By my third issue, September 2009, my writing exploded across Rogue Cinema. In addition to the aforementioned interview with the creators of “Livestock”, I contributed no less than 16 (!) reviews for that issue. My output continued that way pretty much for several years, prompting Duane to marvel at the sheer number of reviews I was able to pump out. I really enjoyed this creative outlet. Not only was I able to develop my own writing style for reviews, but I was able to meet some fabulous people, receive tons of cool screeners, and expand my viewing to genres I rarely, if ever, bothered to think about.

Here are some personal high points:

  • Getting to know one of the most fearsome and ferocious indie horror directors out there, Ryan Nicholson. I discovered him quite by accident early on in his directing career and have been following him ever since. He and I are very much like-minded when it comes to the type of films we enjoy. After a couple of film reviews, I reached out to him for an interview, to which he readily agreed. He was thoughtful, articulate, answered my questions thoroughly, and even complimented me on the questions I had created for the interview. This interview appeared in the April 2010 issue.
  • In late 2009, I was excited to see an independent horror film premiering in my own small town where it was lensed. I attended the premiere and really enjoyed the film. I was extremely impressed by the production value and professionalism and wrote a review which I also posted to IMDb. I thought nothing of it for a couple of months until Duane reached out to the Rogue writers asking for some extra filmmaker interviews for the next issue. So I did some research and located these hometown filmmakers and sent an email. The reply I received was astounding to me. In part it read, “There you are! We have been searching for you for weeks after the fabulous review you posted to IMDb. We are so thrilled with your review and would love to do an interview.” It hadn’t really occurred to me at this early juncture in my writing career that I had the power to affect these filmmakers in such a way. They asked permission to use a quote from my review on the second printing of their DVD cover. Of course, I agreed and again, thought nothing more of it until one day I was with my young daughter in the local library. We were perusing the new DVD section when I heard her exclaim, “Dad! Oh, my God! Your name is on the cover of this DVD!” She was mightily impressed and, I think, pretty doggone proud of her father, which is a good feeling for a parent to have.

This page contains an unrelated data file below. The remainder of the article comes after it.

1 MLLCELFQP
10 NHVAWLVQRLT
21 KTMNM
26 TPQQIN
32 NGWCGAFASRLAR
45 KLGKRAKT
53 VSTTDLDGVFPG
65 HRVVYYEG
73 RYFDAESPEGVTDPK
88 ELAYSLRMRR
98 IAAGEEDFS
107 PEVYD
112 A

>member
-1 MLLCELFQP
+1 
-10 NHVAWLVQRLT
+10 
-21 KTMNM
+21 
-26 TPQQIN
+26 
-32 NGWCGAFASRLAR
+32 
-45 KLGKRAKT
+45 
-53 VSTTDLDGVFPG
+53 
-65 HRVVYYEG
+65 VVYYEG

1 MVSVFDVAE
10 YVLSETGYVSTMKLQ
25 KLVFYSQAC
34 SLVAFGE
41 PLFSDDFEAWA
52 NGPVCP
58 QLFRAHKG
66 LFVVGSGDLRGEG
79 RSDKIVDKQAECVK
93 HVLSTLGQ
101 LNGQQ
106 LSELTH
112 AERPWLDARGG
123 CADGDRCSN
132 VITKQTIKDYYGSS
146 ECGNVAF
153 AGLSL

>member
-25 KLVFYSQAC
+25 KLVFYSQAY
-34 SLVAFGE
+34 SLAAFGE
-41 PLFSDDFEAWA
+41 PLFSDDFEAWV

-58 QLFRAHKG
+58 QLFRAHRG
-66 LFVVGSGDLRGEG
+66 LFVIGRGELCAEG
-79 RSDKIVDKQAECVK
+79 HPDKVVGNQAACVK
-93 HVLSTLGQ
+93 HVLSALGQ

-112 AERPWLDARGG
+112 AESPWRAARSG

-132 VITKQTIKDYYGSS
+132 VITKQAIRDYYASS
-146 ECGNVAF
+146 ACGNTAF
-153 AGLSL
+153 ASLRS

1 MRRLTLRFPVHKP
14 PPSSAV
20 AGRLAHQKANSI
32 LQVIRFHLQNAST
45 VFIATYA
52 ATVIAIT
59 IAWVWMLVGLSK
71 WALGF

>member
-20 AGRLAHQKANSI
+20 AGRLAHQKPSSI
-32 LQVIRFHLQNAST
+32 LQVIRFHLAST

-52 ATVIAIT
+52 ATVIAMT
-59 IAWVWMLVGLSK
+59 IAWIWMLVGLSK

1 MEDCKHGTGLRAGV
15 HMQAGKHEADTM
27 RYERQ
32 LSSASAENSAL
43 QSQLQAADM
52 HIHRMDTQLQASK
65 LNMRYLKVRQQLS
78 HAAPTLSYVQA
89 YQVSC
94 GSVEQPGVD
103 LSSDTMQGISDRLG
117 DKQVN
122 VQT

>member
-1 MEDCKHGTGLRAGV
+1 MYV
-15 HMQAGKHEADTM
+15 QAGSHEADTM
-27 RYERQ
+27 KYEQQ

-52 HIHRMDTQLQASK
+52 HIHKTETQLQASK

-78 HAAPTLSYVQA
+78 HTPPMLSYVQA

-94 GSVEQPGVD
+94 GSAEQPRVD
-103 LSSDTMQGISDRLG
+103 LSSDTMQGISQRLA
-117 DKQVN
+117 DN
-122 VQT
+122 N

• I was randomly assigned a couple of screeners by a new filmmaker in upstate Michigan. These were small, independent dramas, which really aren’t my cup of tea. But I had a job to do, and I always took my job as seriously as these filmmakers did. After all, they used their own time and money to create films for which they bravely put out for others to critique so, regardless of the quality, I always tried to be objective and find kind things to say. But this director’s film blew me away. It was incredible, as was the second film, which was more of a comedy. This started a lengthy professional relationship between he and I and I became his requested reviewer. His films were always short of money but high on quality and he never made a bad film. Unfortunately, I lost touch with the director when I took a hiatus from Rogue Cinema. While all of his films are worthy of watching, Michael McCallum’s debut, “Fairview St.”, is an absolute tour-de-force of drama and a must-see film. Miss ya, buddy!